Veterans’ Day — Nov. 11. Local Veterans of Foreign Wars (VFW) and American Legion members (and auxiliaries and friends) once again honored the dead. But they also reminded one another of why they should feel proud that they’d served themselves, and took the opportunity to express their gratitude to U.S. military personnel on active duty around the world today.
At VFW Mason-Dixon Post 7234 (Quillen’s Point), Post Commander Joe Domanski recognized the veterans in attendance and those still fighting for the “cause of freedom, and the promise of peace.”
“It’s important that we gather to pay tribute to the men and women who served our country, and expose our children and grandchildren to the sacrifices others have made to make this the strongest, greatest nation in the history of the world,” Domanski stated.
He recognized the new generation of soldiers, sailors, airmen and marines, saying anyone who risked life’s most precious gift — life itself — deserved a little honor.
Domanski offered the quote from founding father George Washington — “the willingness of future generations to serve in our military will be directly dependent upon how we have treated those who have served in the past.”
Ladies Auxiliary President Ruth Marvel read a poem and Sussex County Council Member George Cole said a few words.
He and Council Members Dale Dukes and Lynn Rogers had all served in the National Guard, Cole pointed out, and he reflected on changes there over the years.
For instance, he remembered the National Guardsmen posted at the street ends during the legendary “Storm of ’62,” and those on watch in Wilmington at the height of the civil rights movement.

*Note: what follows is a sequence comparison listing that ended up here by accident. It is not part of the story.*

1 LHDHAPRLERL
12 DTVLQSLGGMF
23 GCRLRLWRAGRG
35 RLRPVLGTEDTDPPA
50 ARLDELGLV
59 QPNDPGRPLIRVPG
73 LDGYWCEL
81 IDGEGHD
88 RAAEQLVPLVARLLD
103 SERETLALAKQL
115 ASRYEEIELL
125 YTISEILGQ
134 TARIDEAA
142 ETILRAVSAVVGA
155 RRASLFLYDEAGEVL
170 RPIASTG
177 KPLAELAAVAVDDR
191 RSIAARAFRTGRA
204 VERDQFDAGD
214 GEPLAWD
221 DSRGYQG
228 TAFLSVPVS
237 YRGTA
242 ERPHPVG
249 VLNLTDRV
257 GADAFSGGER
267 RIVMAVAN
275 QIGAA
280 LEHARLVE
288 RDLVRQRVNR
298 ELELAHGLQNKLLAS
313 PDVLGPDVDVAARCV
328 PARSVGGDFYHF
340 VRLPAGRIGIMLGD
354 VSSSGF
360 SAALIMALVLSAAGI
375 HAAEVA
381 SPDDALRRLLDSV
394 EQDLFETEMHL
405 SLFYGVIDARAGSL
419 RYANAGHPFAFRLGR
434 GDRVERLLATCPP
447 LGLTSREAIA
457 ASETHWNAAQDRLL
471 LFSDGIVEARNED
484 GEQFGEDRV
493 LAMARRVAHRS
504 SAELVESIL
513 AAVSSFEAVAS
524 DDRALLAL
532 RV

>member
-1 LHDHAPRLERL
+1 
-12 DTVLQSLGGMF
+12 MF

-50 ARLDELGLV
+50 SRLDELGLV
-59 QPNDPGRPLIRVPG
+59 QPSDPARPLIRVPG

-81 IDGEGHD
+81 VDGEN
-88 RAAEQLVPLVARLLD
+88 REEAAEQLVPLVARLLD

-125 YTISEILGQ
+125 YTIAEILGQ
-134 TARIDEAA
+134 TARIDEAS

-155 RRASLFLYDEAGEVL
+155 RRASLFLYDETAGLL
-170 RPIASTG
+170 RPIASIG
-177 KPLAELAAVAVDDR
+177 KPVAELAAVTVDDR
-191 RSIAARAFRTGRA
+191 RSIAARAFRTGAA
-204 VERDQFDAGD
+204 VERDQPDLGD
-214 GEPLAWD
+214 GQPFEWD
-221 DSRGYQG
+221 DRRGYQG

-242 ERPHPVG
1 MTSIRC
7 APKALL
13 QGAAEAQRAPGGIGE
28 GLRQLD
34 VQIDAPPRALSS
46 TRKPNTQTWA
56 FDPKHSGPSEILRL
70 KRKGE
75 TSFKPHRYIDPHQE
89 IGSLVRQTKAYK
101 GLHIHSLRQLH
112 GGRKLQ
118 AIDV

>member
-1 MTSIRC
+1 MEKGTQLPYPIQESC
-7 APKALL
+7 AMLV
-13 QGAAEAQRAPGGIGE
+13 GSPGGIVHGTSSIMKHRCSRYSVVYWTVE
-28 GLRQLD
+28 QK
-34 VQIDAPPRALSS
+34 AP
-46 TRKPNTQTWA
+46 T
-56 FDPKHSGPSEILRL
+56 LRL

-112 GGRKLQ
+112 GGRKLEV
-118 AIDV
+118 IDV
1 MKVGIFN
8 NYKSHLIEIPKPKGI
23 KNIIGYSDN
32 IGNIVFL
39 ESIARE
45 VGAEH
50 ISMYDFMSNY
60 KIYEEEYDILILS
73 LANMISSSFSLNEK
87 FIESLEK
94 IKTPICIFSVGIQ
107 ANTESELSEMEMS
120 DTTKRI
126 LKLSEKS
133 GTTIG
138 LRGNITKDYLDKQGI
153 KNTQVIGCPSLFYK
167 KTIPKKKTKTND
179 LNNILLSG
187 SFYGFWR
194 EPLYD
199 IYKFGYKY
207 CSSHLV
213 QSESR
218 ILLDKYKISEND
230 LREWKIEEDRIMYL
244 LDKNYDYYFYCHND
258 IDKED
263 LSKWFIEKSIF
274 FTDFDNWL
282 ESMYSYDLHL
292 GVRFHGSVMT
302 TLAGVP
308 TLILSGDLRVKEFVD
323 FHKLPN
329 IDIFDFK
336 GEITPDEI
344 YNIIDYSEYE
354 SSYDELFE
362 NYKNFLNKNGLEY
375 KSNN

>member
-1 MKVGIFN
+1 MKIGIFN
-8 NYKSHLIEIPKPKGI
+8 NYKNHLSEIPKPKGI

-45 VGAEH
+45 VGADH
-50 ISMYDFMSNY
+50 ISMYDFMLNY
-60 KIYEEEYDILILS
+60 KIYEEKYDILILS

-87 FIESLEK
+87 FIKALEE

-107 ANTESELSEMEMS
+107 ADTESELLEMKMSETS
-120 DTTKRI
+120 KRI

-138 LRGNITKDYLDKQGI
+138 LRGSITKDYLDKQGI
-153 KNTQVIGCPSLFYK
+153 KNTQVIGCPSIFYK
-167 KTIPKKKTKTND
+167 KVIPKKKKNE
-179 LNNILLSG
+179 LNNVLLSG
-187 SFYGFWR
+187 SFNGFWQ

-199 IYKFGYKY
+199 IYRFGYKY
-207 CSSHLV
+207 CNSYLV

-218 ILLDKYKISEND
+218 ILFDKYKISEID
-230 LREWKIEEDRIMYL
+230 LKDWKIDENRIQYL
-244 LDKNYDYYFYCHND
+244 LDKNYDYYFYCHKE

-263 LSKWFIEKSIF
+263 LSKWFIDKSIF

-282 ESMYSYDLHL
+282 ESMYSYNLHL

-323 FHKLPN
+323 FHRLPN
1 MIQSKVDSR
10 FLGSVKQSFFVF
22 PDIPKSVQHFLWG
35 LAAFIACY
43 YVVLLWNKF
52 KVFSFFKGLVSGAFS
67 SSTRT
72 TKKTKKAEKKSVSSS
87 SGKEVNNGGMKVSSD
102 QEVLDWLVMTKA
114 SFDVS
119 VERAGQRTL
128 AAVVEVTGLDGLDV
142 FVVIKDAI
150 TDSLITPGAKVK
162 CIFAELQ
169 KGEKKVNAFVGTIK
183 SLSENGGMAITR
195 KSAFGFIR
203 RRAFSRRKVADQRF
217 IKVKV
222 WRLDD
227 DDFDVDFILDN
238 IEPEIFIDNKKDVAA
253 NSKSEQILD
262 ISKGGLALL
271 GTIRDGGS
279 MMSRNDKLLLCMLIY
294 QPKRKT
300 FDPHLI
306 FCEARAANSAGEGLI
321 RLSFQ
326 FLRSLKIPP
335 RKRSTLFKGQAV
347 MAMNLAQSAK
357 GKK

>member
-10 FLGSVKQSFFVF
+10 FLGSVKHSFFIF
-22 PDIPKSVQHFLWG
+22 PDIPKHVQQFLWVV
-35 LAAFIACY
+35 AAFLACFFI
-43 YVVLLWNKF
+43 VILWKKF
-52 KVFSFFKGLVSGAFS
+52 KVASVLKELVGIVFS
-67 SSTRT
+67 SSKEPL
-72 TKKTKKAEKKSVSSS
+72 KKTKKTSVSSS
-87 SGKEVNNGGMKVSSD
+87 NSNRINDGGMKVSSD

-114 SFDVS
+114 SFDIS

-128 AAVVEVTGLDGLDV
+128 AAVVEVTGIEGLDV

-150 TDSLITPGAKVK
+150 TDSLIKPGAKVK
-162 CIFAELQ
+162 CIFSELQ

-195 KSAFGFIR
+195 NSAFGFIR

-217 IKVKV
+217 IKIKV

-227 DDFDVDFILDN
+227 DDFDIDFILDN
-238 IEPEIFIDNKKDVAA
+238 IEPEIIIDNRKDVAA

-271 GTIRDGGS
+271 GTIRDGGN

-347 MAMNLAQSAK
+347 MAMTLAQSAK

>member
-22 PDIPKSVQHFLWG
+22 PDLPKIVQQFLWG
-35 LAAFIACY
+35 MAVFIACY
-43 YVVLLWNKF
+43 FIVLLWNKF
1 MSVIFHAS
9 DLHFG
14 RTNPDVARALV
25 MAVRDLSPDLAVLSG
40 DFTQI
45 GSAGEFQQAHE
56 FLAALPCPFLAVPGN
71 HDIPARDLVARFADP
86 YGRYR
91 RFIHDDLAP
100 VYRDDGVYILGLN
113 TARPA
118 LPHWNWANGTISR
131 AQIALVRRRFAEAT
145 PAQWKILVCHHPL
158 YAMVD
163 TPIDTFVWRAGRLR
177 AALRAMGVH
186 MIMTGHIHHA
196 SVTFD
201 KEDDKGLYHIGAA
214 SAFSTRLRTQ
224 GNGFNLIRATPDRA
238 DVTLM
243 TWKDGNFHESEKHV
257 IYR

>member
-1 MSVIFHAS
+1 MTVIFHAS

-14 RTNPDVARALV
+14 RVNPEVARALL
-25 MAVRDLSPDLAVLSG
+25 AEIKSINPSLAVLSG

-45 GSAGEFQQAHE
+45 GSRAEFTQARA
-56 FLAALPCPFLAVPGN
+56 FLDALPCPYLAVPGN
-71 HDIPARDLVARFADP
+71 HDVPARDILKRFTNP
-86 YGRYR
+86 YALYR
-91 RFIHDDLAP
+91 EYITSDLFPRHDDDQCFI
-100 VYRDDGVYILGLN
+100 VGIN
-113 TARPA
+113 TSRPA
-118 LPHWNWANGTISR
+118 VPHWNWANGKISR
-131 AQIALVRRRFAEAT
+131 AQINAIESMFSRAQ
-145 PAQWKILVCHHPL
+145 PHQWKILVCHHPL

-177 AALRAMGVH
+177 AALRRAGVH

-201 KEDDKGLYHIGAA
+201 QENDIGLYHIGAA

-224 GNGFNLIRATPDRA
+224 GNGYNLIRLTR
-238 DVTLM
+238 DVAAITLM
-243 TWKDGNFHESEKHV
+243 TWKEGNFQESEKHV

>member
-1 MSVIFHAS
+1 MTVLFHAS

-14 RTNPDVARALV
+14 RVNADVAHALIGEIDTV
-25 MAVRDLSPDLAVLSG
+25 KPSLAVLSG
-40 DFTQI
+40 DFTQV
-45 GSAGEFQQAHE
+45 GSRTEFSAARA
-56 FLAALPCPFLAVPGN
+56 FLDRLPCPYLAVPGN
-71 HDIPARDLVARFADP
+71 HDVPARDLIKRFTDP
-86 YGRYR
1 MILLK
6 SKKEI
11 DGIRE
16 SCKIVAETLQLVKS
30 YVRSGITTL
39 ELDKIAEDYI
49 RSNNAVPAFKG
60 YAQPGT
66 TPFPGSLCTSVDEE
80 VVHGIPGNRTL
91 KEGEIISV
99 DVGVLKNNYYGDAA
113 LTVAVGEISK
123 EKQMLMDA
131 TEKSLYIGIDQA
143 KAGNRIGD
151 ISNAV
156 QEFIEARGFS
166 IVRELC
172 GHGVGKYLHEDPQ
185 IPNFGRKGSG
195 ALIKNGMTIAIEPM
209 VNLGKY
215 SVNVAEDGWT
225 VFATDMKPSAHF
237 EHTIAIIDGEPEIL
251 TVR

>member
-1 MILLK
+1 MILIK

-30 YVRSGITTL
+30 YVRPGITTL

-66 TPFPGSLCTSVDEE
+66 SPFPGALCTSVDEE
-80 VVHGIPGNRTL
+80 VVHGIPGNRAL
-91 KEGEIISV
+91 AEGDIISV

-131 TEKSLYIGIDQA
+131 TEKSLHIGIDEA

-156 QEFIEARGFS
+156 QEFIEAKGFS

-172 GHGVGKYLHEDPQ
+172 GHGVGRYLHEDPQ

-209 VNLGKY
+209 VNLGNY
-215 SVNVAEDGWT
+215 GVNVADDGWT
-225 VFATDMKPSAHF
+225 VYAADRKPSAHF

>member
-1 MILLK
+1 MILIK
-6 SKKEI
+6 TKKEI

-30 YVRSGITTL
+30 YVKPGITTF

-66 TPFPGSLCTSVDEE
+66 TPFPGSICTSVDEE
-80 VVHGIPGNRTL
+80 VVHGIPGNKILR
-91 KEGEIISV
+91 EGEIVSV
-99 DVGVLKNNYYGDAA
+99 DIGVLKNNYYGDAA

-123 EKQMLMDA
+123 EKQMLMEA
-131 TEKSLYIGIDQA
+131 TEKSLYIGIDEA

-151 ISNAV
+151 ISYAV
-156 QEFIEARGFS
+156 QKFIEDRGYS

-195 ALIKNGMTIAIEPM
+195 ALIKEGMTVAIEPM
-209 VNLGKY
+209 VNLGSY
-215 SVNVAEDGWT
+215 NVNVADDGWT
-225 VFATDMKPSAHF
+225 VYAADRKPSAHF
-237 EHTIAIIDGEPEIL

The National Guard hadn’t received much respect from the other branches of the military back then, Cole said. But that started to change after the nation moved toward an all-volunteer military, in 1973 — and now, National Guardsmen are increasingly serving overseas, and for longer stretches, he pointed out.
Many more were based around the U.S., putting in their weekends, their two weeks a year, he added. But whether active or on reserve, Cole said, very few of them ever mentioned their service to the country — and that was typical, for veterans.
“We have 47 veterans working for council, and lot of them are very quiet about it,” he said. “You never realize they’re veterans — they just go about their business. And I imagine it’s the same in every organization, in all our towns and businesses.”
Ocean View Mayor Gary Meredith sent out a thank-you, for veterans’ service and sacrifices throughout the years. Military personnel in Iraq were facing a kind of war the U.S. had never found itself involved in before, Meredith pointed out, offering a prayer for everyone’s safe return.
(On a side note, he thanked Post 7234 for supporting the Building Fund Committee for the Coastal Leisure Center, located just down the street, through the Post’s spaghetti dinners, etc.)
Past Post Commander Lou Kubicki reminded those in attendance that the freedom Americans enjoy is an extremely special one — one best preserved by a willingness to exercise the right to vote, and to speak out against injustices, to make sure everyone enjoyed the benefits of that freedom.
Domanski called attention to budget constraints threatening the Indian River School District’s JROTC program, and asked his audience to consider attending this month’s school board meeting (Nov. 22 at 7 p.m., Indian River High School) to lend the program their support.
He presented a $1,000 donation, on behalf of Post 7234 to Marine Corps JROTC cadet Tracy Truitt. As Domanski pointed out, the cadets might or might not pursue military careers but JROTC is valuable in its own right for developing leadership skills.
Later in the day, at American Legion Post 24 in Dagsboro, Post Commander Dennis Daniels echoed Domanski’s comments. He asked everyone in attendance to write letters or talk to people who might be able to help keep the JROTC program going.